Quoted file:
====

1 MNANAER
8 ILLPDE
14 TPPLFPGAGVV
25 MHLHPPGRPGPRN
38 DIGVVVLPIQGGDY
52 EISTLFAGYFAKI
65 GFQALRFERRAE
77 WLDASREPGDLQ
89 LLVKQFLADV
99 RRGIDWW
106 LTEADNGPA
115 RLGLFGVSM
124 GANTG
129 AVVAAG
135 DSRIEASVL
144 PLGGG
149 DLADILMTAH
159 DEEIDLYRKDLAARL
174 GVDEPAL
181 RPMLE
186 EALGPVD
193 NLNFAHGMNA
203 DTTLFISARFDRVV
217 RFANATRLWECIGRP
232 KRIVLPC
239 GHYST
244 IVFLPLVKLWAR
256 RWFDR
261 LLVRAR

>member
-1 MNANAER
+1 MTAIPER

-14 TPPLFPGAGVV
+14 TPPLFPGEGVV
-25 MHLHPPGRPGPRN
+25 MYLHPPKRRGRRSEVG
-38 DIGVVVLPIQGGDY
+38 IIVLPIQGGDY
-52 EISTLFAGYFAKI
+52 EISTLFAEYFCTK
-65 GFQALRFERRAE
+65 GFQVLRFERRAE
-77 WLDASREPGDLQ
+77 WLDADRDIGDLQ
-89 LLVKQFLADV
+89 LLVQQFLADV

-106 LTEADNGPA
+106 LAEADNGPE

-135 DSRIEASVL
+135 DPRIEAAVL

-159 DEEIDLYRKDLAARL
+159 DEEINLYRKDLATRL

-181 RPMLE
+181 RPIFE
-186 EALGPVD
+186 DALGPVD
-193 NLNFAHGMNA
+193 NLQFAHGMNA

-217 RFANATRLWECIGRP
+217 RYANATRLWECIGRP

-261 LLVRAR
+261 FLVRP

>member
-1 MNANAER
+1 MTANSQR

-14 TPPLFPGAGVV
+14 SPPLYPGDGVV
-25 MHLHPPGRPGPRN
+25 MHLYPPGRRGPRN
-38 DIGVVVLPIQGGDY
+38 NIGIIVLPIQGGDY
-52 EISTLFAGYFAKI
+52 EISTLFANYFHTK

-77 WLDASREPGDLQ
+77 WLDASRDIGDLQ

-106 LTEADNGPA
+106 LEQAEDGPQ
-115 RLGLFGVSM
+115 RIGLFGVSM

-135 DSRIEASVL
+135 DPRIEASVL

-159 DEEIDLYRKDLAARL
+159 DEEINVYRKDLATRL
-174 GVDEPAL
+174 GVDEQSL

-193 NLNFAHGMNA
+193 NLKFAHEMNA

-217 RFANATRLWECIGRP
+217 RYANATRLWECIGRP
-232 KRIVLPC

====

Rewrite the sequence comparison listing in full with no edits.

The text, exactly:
1 MNANAER
8 ILLPDE
14 TPPLFPGAGVV
25 MHLHPPGRPGPRN
38 DIGVVVLPIQGGDY
52 EISTLFAGYFAKI
65 GFQALRFERRAE
77 WLDASREPGDLQ
89 LLVKQFLADV
99 RRGIDWW
106 LTEADNGPA
115 RLGLFGVSM
124 GANTG
129 AVVAAG
135 DSRIEASVL
144 PLGGG
149 DLADILMTAH
159 DEEIDLYRKDLAARL
174 GVDEPAL
181 RPMLE
186 EALGPVD
193 NLNFAHGMNA
203 DTTLFISARFDRVV
217 RFANATRLWECIGRP
232 KRIVLPC
239 GHYST
244 IVFLPLVKLWAR
256 RWFDR
261 LLVRAR

>member
-1 MNANAER
+1 MTAIPER

-14 TPPLFPGAGVV
+14 TPPLFPGEGVV
-25 MHLHPPGRPGPRN
+25 MYLHPPKRRGRRSEVG
-38 DIGVVVLPIQGGDY
+38 IIVLPIQGGDY
-52 EISTLFAGYFAKI
+52 EISTLFAEYFCTK
-65 GFQALRFERRAE
+65 GFQVLRFERRAE
-77 WLDASREPGDLQ
+77 WLDADRDIGDLQ
-89 LLVKQFLADV
+89 LLVQQFLADV

-106 LTEADNGPA
+106 LAEADNGPE

-135 DSRIEASVL
+135 DPRIEAAVL

-159 DEEIDLYRKDLAARL
+159 DEEINLYRKDLATRL

-181 RPMLE
+181 RPIFE
-186 EALGPVD
+186 DALGPVD
-193 NLNFAHGMNA
+193 NLQFAHGMNA

-217 RFANATRLWECIGRP
+217 RYANATRLWECIGRP

-261 LLVRAR
+261 FLVRP

>member
-1 MNANAER
+1 MTANSQR

-14 TPPLFPGAGVV
+14 SPPLYPGDGVV
-25 MHLHPPGRPGPRN
+25 MHLYPPGRRGPRN
-38 DIGVVVLPIQGGDY
+38 NIGIIVLPIQGGDY
-52 EISTLFAGYFAKI
+52 EISTLFANYFHTK

-77 WLDASREPGDLQ
+77 WLDASRDIGDLQ

-106 LTEADNGPA
+106 LEQAEDGPQ
-115 RLGLFGVSM
+115 RIGLFGVSM

-135 DSRIEASVL
+135 DPRIEASVL

-159 DEEIDLYRKDLAARL
+159 DEEINVYRKDLATRL
-174 GVDEPAL
+174 GVDEQSL

-193 NLNFAHGMNA
+193 NLKFAHEMNA

-217 RFANATRLWECIGRP
+217 RYANATRLWECIGRP
-232 KRIVLPC